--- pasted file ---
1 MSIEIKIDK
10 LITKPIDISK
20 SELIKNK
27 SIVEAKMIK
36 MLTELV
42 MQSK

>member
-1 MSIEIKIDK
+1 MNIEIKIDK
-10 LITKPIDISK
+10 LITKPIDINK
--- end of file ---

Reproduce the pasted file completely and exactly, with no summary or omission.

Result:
1 MSIEIKIDK
10 LITKPIDISK
20 SELIKNK
27 SIVEAKMIK
36 MLTELV
42 MQSK

>member
-1 MSIEIKIDK
+1 MNIEIKIDK
-10 LITKPIDISK
+10 LITKPIDINK